Ethical dative (was: Question about transitivity etc.)
|From:||John Cowan <cowan@...>|
|Date:||Monday, June 2, 2003, 11:49|
Christophe Grandsire scripsit:
> And I'm not talking about those "inclusion of the listener" forms frequent
> in colloquial speech like "... et je te lui ai flanqué une sacrée raclée
> !", where "te" has no function in the sentence except conviviality :))
> (strangely enough, Basque is the only other language I know which has the
> same feature).
Actually, it's common in the world's languages. Latin had it, e.g.:
at tibi repente venit mihi Cani:nius
but you-DAT suddenly comes-3SG-PRES-IND me-DAT Cani:nius-NOM
where "tibi" does not literally mean that Caninius comes to the speaker
*for the listener's benefit*, but simply that the listener is thought
to be concerned in the action somehow. This is the so-called "ethical
dative" (Gk. _ethikos_ 'character'), and can occur with all persons:
quid mihi Celsus agit
what-ACC me-DAT Celsus-NOM does-3SG-PRES-IND
similarly does not mean "What is Celsus doing for me?" but simply
"What is Celsus doing?", with the "mihi" expressing the speaker's
interest in the answer. Third-person examples exist but tend not to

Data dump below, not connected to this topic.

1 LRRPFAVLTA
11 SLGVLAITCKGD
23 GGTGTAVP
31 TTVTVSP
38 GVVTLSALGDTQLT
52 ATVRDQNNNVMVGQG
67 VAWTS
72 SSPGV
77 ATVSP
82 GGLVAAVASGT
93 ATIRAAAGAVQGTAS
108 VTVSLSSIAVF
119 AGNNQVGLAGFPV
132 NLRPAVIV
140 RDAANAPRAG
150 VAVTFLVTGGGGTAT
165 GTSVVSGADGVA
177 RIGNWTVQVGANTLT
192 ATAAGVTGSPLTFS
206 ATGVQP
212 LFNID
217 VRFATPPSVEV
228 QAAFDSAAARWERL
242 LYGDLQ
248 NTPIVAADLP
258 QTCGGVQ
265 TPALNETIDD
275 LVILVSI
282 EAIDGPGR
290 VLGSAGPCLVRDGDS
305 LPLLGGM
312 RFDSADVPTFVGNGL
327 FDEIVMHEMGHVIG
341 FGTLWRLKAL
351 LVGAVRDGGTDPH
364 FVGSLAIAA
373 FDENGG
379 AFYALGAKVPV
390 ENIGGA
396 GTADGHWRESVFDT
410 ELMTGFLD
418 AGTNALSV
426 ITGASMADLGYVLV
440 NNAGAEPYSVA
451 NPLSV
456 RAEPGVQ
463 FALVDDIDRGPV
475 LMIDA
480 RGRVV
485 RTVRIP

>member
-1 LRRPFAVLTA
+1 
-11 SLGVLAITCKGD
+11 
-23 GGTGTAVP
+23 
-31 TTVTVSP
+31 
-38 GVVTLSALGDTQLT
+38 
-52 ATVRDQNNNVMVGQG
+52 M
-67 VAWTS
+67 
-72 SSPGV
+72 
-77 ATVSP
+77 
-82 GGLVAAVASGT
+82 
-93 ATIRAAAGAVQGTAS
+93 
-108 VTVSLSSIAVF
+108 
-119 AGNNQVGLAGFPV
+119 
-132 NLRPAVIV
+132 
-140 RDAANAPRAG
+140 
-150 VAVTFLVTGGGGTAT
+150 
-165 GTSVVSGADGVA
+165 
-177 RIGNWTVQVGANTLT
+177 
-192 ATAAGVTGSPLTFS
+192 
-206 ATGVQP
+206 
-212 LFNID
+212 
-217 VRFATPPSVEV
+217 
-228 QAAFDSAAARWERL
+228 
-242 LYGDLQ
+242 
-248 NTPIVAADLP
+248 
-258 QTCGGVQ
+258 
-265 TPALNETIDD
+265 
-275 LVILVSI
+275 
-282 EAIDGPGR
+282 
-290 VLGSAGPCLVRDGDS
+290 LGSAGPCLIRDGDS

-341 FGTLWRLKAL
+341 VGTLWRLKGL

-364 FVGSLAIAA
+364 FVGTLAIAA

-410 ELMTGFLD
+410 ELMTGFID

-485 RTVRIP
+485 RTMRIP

be as clear.
The ethical dative occurs in a wide variety of other languages as well:
German: Er ist *mir* ein guter Freund = he is a good friend of mine.
Middle English: Thus me pileth the pore, that is of lute pris = Thus
they rob the poor ("me" shows the speaker's concern about it),
who are of little worth.
Early Modern English: There are more things in heaven and earth
than are dreamed of in *your* philosophy (Hamlet to Horatio).
Spanish: Juan *me* le arruin'o la vida a esa chica. = Juan ruined the
life of this girl (speaker concern again).
Classical Greek: *emoi* dh ou crh oupoute tauta poihsai = *IMHO* one
never ought to do that. :-)
I have also found references to its use in Polish, Czech, Estonian,
Romanian, Ingush, and Warlpiri.
Henry S. Thompson said, / "Syntactic, structural, John Cowan
Value constraints we / Express on the fly." firstname.lastname@example.org
Simon St. Laurent: "Your / Incomprehensible http://www.reutershealth.com
Abracadabralike / schemas must die!" http://www.ccil.org/~cowan